How do self assessment payments on account work?

 In Management Accounting

Being experienced year end accountants, a frequently occurring issue we see with our clients is where they go from paying one self assessment tax amount in January each year, to one in January and one in July – with a huge payment in the first January to kick it all off.

This happens when someone is expected by HMRC to make what’s known as payments on account. This is where instead of paying your whole bill by the end of January, some 10 months after the tax year ended, they have to pay three payments instead. One being at the end of January, two months before the end of the tax year, the second being at the end of July, four months after the tax year end and usually a third payment (known as a balancing payment) in the following January.  The balancing payment is the difference between the estimated tax due and the payments on account made in January and July.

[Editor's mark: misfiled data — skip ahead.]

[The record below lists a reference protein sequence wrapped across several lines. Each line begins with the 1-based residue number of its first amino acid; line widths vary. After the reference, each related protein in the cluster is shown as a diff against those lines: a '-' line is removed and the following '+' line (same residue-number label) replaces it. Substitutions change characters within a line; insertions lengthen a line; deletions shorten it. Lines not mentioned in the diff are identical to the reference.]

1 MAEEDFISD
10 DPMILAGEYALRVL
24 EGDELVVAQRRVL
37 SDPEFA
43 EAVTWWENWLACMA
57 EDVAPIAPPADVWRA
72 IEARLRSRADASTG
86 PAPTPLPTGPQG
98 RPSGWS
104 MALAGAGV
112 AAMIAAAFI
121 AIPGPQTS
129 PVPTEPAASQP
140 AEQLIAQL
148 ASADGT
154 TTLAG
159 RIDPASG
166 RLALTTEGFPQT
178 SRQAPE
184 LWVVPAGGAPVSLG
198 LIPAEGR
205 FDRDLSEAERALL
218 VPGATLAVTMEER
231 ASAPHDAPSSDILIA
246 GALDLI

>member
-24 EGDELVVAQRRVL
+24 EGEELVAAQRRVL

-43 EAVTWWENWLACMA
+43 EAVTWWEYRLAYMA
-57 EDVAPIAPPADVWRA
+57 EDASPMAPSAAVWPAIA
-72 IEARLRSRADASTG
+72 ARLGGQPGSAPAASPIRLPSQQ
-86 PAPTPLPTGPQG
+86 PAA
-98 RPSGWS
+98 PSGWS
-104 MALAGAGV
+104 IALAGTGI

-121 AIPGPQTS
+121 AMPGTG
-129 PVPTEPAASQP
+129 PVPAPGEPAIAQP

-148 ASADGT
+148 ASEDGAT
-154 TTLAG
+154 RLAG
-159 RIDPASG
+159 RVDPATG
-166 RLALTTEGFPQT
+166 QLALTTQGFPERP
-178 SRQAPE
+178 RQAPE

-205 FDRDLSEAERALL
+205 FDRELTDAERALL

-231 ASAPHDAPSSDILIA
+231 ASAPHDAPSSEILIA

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Taxpayers are expected to make payments on account when their tax amount due is over £1,000. So if someone who usually pays around, say £970 every January, has a slight increase in their income and brings their tax bill to £1,010, they will go on to payments on account. This means that for the 20-21 tax year (ending on 5 April 2021), ordinarily their £970 tax would be due by 31 January 2022.

But with a tax amount due of £1,010, being over £1,000 for the first time, they’d have to not only make the usual payment of this amount in January 2022 but also payments on account towards the next tax year.  This payment on account is equal to half of the previous year’s tax bill and is intended to estimate what the next year’s tax will be. So the payment in January 2022 in this example would be 150% of £1,010 – so £1,515.  Another payment would be due in July 2022 of £505.

This means that the first year going in to payments on account will be a shock to the tax payer’s cashflow as they’re effectively making two years’ payments in the space of one year.

With the above two examples (£970 bill followed by a £1,010 bill), the following year it all tidies up. If the tax bill stays at around £1,010 each year going forward, the payments will be £505 every January and July.  Many small businesses we work with like this regime (once the first year is out of the way!) as it reduces the burden on cash in January each year.

It can be a confusing process, but MNE Accounting are here to help – if you need advice on tax get in touch on 0116 255 2422

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